Take Black Rain (Ridley Scott, 1989): We are introduced to Nick Conklin, or Michael Douglas dressed in his best 80's cop halloween outfit (or it might be Faith era George Michael, I can't quite tell) as he is under investigation by internal affairs for his involvement with another cop who might be on the take. In addition we are shown up front that he likes to illegally street race for money. He hates his superiors, despises the very nerve of I.A. investigating crooked cops and generally acts like a massively petulant bellend. It's like someone has stuck a wig, aviators and fake stubble on a two-year old in the middle of gargantuan strop.


Conklin witnesses a Yakuza execution and is sent to Japan to retrieve the fleeing perp. His character goes through the checklist of trying out Japanese food, telling them about American sayings, getting pissy with the Japanese Police for not letting him run the streets with a gun and being partnered with a Japanese Detective who, despite clearly being a good cop, he berates for getting in his way for most of the film. While in Japan the only bit of real policing he does is that he steals money from a crime scene because he reckons it is counterfeit. Despite this clearly being against regulations and getting his new partner proper in the shit his hunch turns out to be right and so the Japanese police have to re-think their entire methodology. Of course they do.

Oh, and it turns out not only was Conklin's partner on the take, so was he. He was skimming money out of the evidence locker to pay for his divorce because he is clearly a shitty husband as well as a shitty cop.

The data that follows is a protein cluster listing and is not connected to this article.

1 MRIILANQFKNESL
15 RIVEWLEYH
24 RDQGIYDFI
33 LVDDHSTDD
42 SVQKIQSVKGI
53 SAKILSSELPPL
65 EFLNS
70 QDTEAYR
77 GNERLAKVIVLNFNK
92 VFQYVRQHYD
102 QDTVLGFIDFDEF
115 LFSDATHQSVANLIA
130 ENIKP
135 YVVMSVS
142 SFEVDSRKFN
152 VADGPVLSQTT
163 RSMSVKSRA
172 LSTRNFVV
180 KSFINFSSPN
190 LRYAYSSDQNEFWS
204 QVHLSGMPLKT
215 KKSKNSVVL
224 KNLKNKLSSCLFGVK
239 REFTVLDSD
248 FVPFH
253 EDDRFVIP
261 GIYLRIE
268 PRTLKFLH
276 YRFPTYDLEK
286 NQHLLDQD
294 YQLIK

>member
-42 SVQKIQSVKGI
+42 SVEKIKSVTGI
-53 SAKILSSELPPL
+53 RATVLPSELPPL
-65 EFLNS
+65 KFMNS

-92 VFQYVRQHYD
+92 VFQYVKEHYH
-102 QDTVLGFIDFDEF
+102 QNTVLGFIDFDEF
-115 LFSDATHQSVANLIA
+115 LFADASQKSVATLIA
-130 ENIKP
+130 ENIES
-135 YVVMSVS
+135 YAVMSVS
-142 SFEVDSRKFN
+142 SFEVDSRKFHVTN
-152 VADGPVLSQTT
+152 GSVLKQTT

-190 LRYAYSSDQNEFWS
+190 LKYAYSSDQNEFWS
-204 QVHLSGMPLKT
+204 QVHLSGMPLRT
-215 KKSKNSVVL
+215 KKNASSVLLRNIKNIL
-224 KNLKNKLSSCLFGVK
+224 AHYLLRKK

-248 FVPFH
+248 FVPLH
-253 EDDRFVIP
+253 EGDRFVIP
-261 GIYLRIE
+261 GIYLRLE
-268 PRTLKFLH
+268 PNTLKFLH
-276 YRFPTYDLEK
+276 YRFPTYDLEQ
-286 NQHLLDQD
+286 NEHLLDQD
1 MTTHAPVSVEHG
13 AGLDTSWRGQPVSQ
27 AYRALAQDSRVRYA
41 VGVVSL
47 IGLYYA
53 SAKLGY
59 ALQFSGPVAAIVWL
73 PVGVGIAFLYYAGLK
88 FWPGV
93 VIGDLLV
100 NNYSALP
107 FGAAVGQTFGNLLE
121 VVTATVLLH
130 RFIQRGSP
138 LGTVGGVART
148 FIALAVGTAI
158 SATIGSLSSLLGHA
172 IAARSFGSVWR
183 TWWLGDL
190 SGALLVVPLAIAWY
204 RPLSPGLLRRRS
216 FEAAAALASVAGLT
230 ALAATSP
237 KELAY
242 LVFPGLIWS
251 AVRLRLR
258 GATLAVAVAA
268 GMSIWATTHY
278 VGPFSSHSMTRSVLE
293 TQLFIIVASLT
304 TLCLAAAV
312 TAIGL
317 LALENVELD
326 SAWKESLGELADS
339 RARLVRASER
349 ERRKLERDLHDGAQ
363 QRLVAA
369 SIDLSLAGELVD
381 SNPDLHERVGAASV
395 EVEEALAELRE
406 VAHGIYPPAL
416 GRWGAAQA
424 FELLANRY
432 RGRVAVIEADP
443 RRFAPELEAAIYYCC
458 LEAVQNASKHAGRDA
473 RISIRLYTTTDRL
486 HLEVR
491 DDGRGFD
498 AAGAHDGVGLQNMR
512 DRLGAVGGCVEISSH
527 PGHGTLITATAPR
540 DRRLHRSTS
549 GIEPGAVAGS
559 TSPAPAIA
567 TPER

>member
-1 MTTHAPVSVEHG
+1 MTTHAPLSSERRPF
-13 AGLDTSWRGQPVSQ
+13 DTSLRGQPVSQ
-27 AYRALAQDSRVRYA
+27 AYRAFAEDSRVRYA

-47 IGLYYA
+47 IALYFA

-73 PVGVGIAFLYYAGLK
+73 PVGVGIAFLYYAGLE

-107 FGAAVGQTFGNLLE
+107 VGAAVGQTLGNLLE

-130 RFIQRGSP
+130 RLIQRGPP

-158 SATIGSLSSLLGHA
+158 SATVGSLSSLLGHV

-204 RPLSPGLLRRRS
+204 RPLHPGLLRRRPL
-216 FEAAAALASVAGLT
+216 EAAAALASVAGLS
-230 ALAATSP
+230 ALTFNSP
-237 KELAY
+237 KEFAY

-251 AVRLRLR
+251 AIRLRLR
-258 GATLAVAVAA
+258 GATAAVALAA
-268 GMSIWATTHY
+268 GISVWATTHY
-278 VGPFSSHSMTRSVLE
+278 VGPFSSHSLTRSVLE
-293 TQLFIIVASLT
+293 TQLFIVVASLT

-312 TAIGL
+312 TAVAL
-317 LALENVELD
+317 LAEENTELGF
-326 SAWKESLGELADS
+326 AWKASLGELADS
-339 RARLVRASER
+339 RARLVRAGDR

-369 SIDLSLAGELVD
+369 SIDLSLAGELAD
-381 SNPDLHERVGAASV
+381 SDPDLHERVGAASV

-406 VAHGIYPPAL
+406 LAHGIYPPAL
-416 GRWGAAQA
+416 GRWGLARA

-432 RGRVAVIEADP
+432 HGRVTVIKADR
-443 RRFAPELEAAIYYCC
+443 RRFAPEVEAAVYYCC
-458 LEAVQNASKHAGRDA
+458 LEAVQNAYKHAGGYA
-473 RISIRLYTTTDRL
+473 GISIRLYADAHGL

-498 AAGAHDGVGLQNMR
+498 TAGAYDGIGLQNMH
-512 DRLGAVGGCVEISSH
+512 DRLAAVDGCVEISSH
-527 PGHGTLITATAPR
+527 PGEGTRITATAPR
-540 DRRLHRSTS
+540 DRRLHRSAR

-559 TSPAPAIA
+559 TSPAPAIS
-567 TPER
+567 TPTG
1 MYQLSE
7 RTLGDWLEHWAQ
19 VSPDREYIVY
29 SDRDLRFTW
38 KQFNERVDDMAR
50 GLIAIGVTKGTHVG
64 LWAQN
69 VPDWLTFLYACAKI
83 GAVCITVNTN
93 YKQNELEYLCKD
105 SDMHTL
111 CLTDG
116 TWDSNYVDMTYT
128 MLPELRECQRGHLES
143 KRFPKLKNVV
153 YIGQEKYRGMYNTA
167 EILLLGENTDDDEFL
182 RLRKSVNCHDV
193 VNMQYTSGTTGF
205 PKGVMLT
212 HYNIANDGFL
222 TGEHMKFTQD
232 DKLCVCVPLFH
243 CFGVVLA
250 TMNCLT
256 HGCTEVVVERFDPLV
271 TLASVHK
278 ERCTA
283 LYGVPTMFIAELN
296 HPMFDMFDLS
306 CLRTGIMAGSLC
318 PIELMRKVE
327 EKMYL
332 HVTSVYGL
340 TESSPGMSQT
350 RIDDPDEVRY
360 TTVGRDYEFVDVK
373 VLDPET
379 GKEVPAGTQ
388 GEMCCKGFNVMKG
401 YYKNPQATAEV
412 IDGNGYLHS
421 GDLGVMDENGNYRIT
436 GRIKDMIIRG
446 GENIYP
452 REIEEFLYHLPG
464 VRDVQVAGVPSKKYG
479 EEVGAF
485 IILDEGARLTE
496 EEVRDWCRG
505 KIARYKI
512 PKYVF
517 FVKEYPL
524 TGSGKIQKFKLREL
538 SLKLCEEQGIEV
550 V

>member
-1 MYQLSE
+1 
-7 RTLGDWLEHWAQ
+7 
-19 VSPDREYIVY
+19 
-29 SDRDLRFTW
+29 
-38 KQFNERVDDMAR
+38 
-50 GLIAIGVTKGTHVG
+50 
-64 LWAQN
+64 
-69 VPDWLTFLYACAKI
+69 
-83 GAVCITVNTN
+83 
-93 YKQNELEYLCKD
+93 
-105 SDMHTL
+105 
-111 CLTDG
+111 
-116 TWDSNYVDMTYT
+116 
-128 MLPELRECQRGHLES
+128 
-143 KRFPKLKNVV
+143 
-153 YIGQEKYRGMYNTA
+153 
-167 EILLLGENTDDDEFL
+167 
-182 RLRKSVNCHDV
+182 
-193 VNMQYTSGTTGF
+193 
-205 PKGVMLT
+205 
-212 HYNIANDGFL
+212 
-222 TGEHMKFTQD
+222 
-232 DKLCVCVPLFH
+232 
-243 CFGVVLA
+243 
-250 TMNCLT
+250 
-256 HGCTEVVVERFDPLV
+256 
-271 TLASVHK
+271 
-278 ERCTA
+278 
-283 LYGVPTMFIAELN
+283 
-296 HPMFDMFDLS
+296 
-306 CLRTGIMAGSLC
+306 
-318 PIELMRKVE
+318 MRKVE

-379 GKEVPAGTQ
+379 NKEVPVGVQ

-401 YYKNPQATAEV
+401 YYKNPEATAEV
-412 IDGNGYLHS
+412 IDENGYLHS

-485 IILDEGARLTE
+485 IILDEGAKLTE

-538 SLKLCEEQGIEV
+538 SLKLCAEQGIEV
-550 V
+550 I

His final act of bringing ruination to the good Japanese cop's career is to convince him to tool up and join him on a mega off-the-books assassination of the Yakuza boss he's been trying to track. Conklin is corrupt, arrogant and only succeeds at his job though breaking the rules and relying on sheer bloody luck.

Nearly ten years later American Dragons (Ralph Hemecker, 1998) pulls a switcheroo. This time it is Korean cop Kim, played by Jooong-Hoon Park, who travels to the US to be teamed up with Michael Biehn's Tony Luca to track down a Yakuza hitman. They begin by investigating the CEO of a respectable Japanese company only for Kim to start wailing on one of his assistants. He literally starts a brawl in this guy's office, complete with hard rock soundtrack. This happens quite a lot and the two even have a They Live style punch-up in an alley because they won't share information with each other. Luca, by comparison, is actually a pretty good cop who seems to play by the rules (mostly) and who seems to get on with the other cops, even his captain.


Both American Dragons and Black Rain share similar stylistic problems. Despite Black Rain being of a higher pedigree it is still a run of the mill police action movie. Scott's visual edge means the film looks gorgeous and has all the grit and texture of a French Connection-style procedural. The subject matter, though, is more fitting for your average Stallone blast 'em up and this means it is never serious enough to feel like a real cop drama and a couple of exciting motorcycle chases aside it is never exciting enough to be a full-on action film. Likewise American Dragons' arty lighting and slow-motion make it look far more evocative than most straight to video cop movies and although the action fares better (slow motion and squibby shoot-outs are rarely boring to watch) it plods along when it should rocket through its running time. It does, however, kill its bad guys in a really awesome way. It would be my favourite moment of all these movies if it hadn't been almost immediately trumped by...